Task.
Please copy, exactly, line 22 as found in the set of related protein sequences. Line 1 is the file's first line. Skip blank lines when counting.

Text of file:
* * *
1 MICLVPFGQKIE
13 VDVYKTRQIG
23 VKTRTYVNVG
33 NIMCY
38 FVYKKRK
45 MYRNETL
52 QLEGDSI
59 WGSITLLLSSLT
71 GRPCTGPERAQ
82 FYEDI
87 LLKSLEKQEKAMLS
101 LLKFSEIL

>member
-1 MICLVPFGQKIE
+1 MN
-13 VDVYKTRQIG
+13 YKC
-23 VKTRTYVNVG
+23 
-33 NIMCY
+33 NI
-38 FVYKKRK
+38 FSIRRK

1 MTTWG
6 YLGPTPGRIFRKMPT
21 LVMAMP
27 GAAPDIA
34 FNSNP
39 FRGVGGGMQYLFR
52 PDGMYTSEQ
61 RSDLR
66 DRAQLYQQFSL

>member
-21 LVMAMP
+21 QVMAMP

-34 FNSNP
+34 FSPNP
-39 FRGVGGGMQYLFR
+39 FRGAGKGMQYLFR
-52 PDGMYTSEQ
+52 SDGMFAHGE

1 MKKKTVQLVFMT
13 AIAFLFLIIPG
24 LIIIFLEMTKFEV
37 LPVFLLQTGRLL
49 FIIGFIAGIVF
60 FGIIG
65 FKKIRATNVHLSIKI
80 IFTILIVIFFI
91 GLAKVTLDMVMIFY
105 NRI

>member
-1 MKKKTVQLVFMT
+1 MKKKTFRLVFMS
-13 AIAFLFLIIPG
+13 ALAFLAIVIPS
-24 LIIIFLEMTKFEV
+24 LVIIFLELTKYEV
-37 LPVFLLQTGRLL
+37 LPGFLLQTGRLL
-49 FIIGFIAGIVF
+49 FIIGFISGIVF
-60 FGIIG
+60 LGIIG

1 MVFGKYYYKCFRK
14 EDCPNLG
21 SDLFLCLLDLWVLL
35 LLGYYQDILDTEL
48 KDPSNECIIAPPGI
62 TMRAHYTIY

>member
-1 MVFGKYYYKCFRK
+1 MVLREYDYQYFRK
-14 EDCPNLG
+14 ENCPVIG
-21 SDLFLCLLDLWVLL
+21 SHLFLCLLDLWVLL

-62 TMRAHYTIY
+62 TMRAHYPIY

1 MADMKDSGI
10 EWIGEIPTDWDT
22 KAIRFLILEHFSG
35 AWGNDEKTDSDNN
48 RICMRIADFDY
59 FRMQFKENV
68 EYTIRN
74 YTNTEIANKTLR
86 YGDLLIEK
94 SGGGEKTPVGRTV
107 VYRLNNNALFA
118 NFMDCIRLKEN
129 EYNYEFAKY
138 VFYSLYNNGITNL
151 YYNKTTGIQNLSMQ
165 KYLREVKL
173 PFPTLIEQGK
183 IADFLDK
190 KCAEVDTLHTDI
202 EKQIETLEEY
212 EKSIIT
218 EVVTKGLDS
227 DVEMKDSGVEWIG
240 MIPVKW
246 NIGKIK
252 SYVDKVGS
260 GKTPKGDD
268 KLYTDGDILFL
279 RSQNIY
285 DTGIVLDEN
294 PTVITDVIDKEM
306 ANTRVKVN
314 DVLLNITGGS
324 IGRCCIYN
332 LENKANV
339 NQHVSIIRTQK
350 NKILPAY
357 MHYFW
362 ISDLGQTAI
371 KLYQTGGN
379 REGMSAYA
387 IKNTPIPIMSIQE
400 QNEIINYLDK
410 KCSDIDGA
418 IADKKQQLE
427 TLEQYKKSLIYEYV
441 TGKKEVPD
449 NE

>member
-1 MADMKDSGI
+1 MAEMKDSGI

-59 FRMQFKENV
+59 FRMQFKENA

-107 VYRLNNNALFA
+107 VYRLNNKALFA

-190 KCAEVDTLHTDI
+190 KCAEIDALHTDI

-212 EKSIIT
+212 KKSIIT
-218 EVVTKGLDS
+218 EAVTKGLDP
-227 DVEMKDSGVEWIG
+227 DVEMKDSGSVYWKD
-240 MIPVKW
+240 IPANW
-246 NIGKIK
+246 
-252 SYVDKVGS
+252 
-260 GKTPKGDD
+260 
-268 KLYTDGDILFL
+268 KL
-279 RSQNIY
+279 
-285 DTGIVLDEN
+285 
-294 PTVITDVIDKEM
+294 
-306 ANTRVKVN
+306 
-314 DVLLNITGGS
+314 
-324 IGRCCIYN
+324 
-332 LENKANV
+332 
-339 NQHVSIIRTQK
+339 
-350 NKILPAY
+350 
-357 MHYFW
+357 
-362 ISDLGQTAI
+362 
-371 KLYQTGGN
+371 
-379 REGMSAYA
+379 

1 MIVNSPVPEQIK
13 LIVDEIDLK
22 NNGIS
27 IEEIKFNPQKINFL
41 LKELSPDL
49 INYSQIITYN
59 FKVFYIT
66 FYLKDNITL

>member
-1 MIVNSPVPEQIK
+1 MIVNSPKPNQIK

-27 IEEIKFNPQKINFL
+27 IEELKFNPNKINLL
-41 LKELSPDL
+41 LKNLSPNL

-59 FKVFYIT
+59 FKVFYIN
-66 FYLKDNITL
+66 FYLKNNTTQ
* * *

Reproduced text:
-38 FVYKKRK